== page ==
7 Although not every situation can be addressed in this policy, it is important that Department Members are able to effectively communicate the reason for a contact, the need for information and the meaning or consequences of any enforcement action. For example, it would be meaningless to verbally request consent to search if the Department Member is unable to effectively communicate with an individual who is deaf or hard of hearing and requires communications assistance. Except when exigent circumstances exist, the Department Member must offer a Qualified interpreter, using the process set forth in 370.5, and if chosen Department Members shall obtain the assistance of a Qualified interpreter before placing an individual who is deaf or hard of hearing under arrest; however, the Department Member may take the individual into custody pending the arrival of the Qualified interpreter. As a courtesy, the Department Member should advise the individual of the anticipated wait for a Qualified interpreter and offer the individual to choose an alternative method of communication, if the wait will exceed one hour FIELD RESOURCES Examples of methods that may be sufficient for transactions, such as checking a license or giving directions to a location or for urgent situations such as responding to a violent crime in progress, may, depending on the circumstances, include such simple things as: (a) Hand gestures or visual aids with an individual who is deaf, hard of hearing. (b) Exchange of written notes or communications. (c) Verbal communication with an individual who can speechread by facing the individual and speaking slowly and clearly. (d) Use of computer, word processing, personal communication device or similar device to exchange texts or notes. Department Members should never assume effective communication is being achieved. In the absence of a Qualified interpreter, for instance, Department Members should confirm the person fully comprehends the communication by having them follow commands or having the person repeat what is being said in their own words, before proceeding QUALIFIED INTERPRETER REQUIRED FOR VICTIMS AND WITNESSES A Department Member shall provide a Qualified interpreter to assist in an interview or questioning of a victim or witness who is deaf or hard of hearing and uses sign language for effective communication (CRS (1 )(f)). A Department Member shall also provide other appropriate auxiliary aids and services, if requested CUSTODIAL INTERROGATIONS In an effort to ensure that the rights of individuals who are deaf, hard of hearing or have speech impairment are protected during a custodial interrogation, this department will provide interpreter services before beginning an interrogation, unless exigent 7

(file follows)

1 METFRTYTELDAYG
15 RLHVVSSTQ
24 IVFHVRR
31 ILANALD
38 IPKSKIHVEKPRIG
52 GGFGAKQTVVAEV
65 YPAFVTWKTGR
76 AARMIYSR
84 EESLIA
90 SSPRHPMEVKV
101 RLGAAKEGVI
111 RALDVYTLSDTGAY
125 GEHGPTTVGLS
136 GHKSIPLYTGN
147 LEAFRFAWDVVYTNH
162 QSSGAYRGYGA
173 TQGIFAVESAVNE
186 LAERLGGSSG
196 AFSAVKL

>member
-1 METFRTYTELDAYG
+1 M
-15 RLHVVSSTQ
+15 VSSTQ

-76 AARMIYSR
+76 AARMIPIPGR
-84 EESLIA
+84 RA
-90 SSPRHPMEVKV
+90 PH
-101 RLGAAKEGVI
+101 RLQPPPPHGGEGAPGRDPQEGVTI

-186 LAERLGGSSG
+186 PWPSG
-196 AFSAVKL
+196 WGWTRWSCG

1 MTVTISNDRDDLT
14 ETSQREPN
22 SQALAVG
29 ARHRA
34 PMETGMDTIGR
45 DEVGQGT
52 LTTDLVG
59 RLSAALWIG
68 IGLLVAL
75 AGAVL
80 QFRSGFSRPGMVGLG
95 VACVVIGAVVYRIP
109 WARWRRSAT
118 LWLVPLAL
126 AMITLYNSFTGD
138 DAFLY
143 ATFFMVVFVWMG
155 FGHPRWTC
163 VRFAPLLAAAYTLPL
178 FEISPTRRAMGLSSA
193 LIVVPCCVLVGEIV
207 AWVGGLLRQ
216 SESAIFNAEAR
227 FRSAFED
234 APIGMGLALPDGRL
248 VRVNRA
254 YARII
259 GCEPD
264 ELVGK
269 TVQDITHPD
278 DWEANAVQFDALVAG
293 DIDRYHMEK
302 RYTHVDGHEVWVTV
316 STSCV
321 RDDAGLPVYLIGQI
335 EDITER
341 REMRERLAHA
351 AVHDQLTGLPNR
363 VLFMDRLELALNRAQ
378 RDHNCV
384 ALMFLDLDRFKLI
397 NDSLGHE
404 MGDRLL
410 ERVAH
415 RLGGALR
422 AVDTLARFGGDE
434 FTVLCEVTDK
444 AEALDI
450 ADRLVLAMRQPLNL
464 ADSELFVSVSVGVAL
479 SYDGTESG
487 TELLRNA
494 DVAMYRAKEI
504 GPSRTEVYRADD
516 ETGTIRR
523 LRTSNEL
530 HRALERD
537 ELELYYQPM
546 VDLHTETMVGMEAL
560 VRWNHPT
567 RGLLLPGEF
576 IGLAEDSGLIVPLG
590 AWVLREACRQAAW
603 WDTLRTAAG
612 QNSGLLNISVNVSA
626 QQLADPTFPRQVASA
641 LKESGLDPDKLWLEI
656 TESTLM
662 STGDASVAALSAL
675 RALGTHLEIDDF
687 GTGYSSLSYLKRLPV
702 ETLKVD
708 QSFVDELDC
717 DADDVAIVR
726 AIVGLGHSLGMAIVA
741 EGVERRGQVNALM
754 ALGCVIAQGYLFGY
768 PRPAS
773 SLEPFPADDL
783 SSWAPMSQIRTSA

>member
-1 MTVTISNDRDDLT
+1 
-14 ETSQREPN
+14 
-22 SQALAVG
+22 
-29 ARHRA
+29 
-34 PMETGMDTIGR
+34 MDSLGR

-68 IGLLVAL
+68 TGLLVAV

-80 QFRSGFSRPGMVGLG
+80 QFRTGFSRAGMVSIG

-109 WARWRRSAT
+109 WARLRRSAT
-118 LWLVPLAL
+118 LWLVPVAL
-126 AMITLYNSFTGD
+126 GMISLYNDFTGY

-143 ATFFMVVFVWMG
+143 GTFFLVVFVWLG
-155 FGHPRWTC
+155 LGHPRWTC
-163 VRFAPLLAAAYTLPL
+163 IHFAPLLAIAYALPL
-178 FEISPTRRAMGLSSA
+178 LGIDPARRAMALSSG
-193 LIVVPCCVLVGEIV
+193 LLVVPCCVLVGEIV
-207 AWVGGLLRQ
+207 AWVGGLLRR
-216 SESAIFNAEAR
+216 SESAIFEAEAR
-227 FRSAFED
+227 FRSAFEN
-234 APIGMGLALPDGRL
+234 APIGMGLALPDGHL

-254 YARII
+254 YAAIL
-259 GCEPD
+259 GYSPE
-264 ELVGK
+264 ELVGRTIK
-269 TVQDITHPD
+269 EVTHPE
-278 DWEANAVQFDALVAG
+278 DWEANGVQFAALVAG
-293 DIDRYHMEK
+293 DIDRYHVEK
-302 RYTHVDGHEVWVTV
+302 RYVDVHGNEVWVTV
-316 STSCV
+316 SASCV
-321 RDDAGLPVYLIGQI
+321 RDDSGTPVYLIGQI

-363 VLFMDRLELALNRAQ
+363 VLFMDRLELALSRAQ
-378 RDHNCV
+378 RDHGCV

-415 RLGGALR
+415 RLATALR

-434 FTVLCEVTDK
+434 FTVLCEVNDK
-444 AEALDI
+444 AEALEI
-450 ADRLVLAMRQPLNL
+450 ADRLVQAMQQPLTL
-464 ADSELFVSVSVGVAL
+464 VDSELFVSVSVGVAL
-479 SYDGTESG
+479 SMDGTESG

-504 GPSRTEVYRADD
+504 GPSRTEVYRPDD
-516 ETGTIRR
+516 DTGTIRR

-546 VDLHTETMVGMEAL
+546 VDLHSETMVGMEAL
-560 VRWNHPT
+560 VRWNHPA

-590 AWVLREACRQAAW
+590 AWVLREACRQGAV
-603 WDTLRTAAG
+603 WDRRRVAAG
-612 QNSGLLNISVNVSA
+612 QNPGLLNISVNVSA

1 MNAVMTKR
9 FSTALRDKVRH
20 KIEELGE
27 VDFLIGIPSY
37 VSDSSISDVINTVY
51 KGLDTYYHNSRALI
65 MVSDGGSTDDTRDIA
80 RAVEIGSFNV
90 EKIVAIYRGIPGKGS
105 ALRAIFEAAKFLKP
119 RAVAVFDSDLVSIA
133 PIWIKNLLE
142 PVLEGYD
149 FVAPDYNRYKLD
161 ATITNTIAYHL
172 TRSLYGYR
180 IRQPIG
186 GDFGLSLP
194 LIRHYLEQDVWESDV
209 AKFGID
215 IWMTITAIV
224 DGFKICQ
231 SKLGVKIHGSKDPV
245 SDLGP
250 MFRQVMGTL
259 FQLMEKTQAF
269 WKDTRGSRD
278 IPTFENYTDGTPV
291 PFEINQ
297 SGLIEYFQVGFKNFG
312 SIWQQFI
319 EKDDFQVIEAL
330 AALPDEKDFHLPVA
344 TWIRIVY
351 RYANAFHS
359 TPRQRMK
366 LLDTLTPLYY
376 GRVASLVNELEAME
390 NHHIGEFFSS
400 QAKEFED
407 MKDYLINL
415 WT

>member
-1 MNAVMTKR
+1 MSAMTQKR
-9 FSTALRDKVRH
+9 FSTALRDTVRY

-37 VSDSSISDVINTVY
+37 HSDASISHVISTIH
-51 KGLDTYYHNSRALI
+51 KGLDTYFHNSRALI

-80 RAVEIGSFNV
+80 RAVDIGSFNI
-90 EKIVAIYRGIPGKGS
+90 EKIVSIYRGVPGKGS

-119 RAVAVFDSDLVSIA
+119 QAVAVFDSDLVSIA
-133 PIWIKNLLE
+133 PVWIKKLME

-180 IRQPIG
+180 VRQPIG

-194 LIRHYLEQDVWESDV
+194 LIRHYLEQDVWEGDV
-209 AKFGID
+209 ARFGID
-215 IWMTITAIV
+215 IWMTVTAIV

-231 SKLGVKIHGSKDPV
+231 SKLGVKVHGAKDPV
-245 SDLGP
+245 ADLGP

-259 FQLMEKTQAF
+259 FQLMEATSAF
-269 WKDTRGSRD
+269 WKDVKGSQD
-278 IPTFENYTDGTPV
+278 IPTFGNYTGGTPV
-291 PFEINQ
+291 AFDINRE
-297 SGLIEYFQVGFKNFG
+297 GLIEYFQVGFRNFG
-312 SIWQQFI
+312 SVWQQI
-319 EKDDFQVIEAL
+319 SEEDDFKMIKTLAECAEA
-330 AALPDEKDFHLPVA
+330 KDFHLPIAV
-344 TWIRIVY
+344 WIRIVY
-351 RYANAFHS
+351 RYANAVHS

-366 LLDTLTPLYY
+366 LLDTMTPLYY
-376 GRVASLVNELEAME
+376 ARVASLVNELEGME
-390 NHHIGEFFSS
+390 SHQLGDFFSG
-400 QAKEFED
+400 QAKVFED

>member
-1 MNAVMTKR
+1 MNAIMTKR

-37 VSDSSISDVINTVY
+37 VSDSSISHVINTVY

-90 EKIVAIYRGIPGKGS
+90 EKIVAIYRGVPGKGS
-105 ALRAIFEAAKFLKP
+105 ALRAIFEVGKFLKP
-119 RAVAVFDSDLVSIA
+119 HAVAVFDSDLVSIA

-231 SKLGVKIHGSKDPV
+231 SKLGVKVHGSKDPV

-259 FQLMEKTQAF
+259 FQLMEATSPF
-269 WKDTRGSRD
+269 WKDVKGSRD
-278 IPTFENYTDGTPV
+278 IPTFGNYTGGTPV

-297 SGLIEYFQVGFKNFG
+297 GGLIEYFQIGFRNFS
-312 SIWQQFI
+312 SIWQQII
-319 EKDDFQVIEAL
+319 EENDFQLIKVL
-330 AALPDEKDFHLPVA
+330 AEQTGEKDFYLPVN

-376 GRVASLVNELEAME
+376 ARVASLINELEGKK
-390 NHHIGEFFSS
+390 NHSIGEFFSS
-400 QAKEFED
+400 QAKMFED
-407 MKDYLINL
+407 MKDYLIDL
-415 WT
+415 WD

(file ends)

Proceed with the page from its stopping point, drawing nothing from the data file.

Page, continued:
8 circumstances exist or the individual has executed a written waiver of the use of a Qualified interpreter after the Department Members provide the individual with an opportunity to make a choice using Appendix 2. Once a suspect has requested a Qualified interpreter pursuant to Section and Appendix 2, no other questioning, interviews, or interrogations will be conducted without a Qualified interpreter present unless an imminent threat or exigent circumstance requires an attempt at communication. The use of a video remote interpreting service should be considered, where appropriate, if a live Qualified interpreter is not available. Miranda warnings shall be provided to suspects who are deaf or hard of hearing by a Qualified interpreter or, if the suspect declines a Qualified interpreter pursuant to the procedures set forth in Sections and , by providing a written Miranda warning card. In order to ensure that communications during custodial investigations are accurately documented and are admissible as evidence, interrogations shall be recorded whenever reasonably possible. See guidance on recording custodial interrogations in the Investigation and Prosecution Policy WAIVER After the procedure set forth in and Appendix 2 has been followed, and the person who is deaf or hard of hearing declines an interpreter, any waiver to a Qualified interpreter or auxiliary service shall be in writing. The person may have access to counsel for advice and shall have actual, full knowledge of the right to effective communication (CRS ). If there is no written waiver, Miranda warnings must be given by a Qualified interpreter prior to any attempt to interrogate or take a statement from the person (CRS (1 )(d)) ARRESTS AND BOOKING If an individual who is deaf or hard of hearing is arrested, the arresting Department Member shall use Appendix 2 to determine whether the individual prefers the services of a Qualified interpreter at the place of arrest or booking as soon as reasonably practicable, unless the individual indicates that he/she does not want a qualified interpreter by indicating No using Appendix 2, prefers a different auxiliary aid or service, and executes a written waiver. When gathering information during the booking process, Department Members should remain alert to the impediments that often exist when communicating with those who are deaf, hard of hearing. In the interest of the arrestee's health and welfare, the safety and security of the facility and to protect individual rights, it is important that accurate medical screening and booking information be obtained. If at the time of arrest, the deaf or hard of hearing individual selects an interpreter using the procedure in and Appendix 2, Department Members shall seek the assistance of a Qualified interpreter for the booking and medical screening process. Individuals who require and possess personally owned communication aids (e.g., hearing aids, cochlear processors) shall be permitted to retain them while in custody COMPLAINTS 8